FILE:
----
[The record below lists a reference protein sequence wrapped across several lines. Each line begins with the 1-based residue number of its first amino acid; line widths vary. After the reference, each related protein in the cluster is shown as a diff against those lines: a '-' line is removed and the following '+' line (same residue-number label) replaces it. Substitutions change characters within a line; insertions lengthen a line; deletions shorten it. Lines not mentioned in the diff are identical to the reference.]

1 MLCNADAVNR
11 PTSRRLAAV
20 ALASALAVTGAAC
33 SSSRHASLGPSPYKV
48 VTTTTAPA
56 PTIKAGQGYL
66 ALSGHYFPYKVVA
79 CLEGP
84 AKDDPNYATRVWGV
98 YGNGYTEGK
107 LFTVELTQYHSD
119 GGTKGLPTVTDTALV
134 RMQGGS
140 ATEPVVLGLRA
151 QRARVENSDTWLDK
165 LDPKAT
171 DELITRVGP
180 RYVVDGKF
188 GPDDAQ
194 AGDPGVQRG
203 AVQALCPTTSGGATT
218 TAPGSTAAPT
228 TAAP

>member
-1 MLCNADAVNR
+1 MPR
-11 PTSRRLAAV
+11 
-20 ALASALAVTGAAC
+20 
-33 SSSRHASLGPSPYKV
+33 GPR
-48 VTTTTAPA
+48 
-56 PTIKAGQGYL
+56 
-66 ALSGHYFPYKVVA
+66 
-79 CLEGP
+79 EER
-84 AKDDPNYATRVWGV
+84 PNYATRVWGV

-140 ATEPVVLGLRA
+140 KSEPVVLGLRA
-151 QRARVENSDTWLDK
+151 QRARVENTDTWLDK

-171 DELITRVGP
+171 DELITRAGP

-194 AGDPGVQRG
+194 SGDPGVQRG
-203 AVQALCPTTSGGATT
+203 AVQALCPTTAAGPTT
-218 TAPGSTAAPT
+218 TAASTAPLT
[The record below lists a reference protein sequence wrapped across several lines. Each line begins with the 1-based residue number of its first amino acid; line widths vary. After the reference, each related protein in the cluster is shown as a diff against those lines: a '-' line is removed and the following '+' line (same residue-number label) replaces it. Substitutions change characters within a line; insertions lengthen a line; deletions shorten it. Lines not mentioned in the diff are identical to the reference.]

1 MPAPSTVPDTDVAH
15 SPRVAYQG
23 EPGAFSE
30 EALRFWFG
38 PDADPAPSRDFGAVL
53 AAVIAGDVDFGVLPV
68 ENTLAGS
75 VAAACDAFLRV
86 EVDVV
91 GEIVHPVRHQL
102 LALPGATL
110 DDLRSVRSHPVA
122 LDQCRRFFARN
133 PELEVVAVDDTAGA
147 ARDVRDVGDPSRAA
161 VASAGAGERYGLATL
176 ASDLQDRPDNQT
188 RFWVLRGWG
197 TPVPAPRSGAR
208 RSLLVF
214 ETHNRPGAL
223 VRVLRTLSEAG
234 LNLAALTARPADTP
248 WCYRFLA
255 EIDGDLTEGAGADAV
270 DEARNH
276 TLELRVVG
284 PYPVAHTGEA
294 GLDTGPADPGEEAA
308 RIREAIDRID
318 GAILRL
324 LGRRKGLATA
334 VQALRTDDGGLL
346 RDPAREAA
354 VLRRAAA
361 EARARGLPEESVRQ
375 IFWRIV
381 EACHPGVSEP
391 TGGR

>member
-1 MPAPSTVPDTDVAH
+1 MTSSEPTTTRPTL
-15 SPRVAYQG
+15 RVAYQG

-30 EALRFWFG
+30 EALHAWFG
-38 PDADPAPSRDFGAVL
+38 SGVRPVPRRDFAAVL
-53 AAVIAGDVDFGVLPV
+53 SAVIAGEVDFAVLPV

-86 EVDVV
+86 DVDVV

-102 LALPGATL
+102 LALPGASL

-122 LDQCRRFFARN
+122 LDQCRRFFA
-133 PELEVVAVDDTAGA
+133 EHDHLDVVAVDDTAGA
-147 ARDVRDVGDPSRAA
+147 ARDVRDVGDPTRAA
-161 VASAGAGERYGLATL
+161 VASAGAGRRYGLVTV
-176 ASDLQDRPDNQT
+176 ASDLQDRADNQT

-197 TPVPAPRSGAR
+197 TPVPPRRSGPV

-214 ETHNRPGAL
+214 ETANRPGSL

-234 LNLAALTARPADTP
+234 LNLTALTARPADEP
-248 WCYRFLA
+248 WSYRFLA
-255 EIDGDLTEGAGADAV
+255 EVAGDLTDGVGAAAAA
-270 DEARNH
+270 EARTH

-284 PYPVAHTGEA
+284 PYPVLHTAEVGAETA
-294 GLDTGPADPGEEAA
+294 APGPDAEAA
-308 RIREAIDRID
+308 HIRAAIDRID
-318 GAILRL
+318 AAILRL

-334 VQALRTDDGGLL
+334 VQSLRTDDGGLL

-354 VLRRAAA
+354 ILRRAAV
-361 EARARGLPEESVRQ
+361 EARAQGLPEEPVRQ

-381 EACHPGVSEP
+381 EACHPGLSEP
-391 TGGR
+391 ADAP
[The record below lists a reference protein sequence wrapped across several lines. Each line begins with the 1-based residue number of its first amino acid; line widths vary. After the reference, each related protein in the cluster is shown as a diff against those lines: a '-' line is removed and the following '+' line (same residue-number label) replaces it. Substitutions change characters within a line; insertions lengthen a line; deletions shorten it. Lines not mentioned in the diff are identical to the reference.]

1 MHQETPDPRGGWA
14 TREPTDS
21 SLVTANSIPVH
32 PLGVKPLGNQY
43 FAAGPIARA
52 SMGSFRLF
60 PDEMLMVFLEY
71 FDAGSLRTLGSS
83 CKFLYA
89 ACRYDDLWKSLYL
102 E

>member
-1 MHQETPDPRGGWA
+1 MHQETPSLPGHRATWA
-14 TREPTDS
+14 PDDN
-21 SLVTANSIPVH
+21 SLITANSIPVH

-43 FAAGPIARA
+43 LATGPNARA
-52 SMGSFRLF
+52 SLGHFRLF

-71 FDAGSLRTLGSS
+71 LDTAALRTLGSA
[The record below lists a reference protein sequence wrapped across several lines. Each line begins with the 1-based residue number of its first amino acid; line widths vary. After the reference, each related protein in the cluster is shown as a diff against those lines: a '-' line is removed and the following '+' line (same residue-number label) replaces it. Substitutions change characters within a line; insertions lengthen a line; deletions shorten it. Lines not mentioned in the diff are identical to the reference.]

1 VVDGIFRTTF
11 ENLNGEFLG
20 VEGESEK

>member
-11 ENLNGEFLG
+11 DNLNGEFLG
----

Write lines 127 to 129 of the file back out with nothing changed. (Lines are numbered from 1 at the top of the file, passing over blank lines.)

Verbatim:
-248 WCYRFLA
+248 WSYRFLA
-255 EIDGDLTEGAGADAV